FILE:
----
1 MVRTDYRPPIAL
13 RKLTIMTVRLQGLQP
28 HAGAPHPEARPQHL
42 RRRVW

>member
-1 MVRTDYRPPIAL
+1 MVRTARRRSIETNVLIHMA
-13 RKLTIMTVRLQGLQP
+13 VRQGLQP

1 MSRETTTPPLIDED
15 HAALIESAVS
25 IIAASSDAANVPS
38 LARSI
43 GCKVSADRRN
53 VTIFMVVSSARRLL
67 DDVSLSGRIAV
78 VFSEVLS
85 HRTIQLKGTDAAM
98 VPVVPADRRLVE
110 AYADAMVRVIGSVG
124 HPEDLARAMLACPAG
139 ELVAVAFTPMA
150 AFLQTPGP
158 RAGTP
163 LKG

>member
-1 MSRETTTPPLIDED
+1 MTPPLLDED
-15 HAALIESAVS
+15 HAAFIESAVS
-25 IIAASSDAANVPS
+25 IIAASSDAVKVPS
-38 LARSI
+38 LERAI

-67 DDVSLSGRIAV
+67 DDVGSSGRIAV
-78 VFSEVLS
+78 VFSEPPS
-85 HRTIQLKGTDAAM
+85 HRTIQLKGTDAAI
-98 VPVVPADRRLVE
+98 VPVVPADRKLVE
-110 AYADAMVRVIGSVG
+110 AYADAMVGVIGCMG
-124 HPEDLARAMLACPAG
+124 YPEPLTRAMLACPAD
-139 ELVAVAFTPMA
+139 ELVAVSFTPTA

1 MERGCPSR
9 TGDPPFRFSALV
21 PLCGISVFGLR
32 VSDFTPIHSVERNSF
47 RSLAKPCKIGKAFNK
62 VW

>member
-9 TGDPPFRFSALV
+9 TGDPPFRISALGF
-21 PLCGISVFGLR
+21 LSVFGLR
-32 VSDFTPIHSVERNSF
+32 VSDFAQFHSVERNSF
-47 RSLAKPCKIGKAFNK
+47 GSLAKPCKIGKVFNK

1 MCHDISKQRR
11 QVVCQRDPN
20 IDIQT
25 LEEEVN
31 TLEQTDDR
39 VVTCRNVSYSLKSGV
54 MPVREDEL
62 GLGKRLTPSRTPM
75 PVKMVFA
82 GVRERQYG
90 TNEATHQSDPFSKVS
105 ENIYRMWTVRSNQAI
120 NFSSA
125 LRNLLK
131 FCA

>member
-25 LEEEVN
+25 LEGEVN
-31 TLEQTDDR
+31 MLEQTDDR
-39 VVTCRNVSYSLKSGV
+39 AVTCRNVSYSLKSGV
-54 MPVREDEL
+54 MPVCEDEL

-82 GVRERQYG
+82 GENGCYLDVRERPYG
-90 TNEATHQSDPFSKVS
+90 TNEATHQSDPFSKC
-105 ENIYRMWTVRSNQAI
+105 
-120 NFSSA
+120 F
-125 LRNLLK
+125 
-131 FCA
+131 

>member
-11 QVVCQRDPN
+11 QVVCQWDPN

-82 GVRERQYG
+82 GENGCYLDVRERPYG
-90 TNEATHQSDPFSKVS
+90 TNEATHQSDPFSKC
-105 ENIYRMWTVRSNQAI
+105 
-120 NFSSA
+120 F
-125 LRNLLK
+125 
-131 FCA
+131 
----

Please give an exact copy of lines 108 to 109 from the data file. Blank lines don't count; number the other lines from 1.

+105 
-120 NFSSA